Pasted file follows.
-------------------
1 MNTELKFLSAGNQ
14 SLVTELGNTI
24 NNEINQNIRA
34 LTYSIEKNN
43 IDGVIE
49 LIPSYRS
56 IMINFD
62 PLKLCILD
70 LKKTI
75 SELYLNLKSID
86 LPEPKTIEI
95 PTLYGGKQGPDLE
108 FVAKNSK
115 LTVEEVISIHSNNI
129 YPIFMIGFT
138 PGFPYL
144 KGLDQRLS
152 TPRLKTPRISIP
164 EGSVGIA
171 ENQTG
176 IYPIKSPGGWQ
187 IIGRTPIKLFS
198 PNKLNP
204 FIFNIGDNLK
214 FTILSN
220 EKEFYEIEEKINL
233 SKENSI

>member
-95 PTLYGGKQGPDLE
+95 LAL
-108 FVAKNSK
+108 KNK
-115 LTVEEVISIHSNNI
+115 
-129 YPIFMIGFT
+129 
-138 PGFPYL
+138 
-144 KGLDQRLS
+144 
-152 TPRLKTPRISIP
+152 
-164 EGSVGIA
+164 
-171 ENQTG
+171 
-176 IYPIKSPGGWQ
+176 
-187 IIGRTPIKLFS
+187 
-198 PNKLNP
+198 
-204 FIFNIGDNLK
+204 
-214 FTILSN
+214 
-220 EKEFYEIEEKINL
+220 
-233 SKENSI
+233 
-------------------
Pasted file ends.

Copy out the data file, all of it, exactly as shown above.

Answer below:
1 MNTELKFLSAGNQ
14 SLVTELGNTI
24 NNEINQNIRA
34 LTYSIEKNN
43 IDGVIE
49 LIPSYRS
56 IMINFD
62 PLKLCILD
70 LKKTI
75 SELYLNLKSID
86 LPEPKTIEI
95 PTLYGGKQGPDLE
108 FVAKNSK
115 LTVEEVISIHSNNI
129 YPIFMIGFT
138 PGFPYL
144 KGLDQRLS
152 TPRLKTPRISIP
164 EGSVGIA
171 ENQTG
176 IYPIKSPGGWQ
187 IIGRTPIKLFS
198 PNKLNP
204 FIFNIGDNLK
214 FTILSN
220 EKEFYEIEEKINL
233 SKENSI

>member
-95 PTLYGGKQGPDLE
+95 LAL
-108 FVAKNSK
+108 KNK
-115 LTVEEVISIHSNNI
+115 
-129 YPIFMIGFT
+129 
-138 PGFPYL
+138 
-144 KGLDQRLS
+144 
-152 TPRLKTPRISIP
+152 
-164 EGSVGIA
+164 
-171 ENQTG
+171 
-176 IYPIKSPGGWQ
+176 
-187 IIGRTPIKLFS
+187 
-198 PNKLNP
+198 
-204 FIFNIGDNLK
+204 
-214 FTILSN
+214 
-220 EKEFYEIEEKINL
+220 
-233 SKENSI
+233 